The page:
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November 9, 2020

Tommy Fleetwood

Augusta, Georgia

TOMMY FLEETWOOD: A lot of things can change very, very rapidly. They think that they can do some kind of magic and change the course as much as they want. But, yeah, I think just around the greens it's played a little bit different, like with it being a little bit different grass, a little bit more grass, it feels like at times to strike a chip is a bit easier. You always have to try and conjure (inaudible) and kind of make shots into the back.
I guess that's the biggest difference. Yeah, you know, you keep playing and keep figuring it out as you go along.

Q. With the play changing Monday to Thursday, was that kind of the idea?
TOMMY FLEETWOOD: That's the thing. You just take it each day that comes really. They can change it as quick as they want, and they can do some crazy things like to make a difference. So you just keep‑‑ I think that's one of the things this week. You just want to keep getting out on the golf course and keep playing different shots and just seeing how the ball reacts and what kind of lies you get and just how the golf course is playing.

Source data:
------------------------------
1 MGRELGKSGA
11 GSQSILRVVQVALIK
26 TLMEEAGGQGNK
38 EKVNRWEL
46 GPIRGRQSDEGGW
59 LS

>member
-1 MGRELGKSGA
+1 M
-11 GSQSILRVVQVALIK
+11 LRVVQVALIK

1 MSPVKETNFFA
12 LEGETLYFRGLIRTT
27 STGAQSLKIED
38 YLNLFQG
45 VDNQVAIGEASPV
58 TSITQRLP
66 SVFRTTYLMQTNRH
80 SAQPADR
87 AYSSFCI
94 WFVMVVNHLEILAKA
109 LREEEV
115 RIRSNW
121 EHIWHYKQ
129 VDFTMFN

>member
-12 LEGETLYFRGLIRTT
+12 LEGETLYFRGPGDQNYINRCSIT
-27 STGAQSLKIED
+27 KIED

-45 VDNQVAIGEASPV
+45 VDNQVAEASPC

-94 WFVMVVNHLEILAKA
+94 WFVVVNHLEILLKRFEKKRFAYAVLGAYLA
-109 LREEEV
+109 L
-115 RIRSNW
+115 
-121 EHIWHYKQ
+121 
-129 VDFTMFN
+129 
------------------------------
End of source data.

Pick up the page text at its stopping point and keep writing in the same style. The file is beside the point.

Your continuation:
I think this week more than pretty much any other week or golf course, you just being out on the course is so important.

Q. How different do you think it's going to play with no patrons here this week, particularly around Amen Corner, when you get down in there?
TOMMY FLEETWOOD: Yeah, when I think of all the tournaments that there's been no crowds out, I think a lot of people feel like this one is going to feel the most different. I think you associate so many moments in the history of the tournament and so many moments that you know on the back nine with the patrons and how they react. I think in certain areas now‑‑ (Inaudible). Oh, that looks different or that looks more accessible. I think visually it's bound to change it a lot.
What hole was it where you can see‑‑ it's on the 17th green where you can see all the way down to the 8th hole. You've never been able to do that before. 15, all of a sudden, there's so much space right, if you did end up going over there. And, oh, like 13 too. You know that it's always there, but you can't‑‑ it just doesn't feel the same without the people here.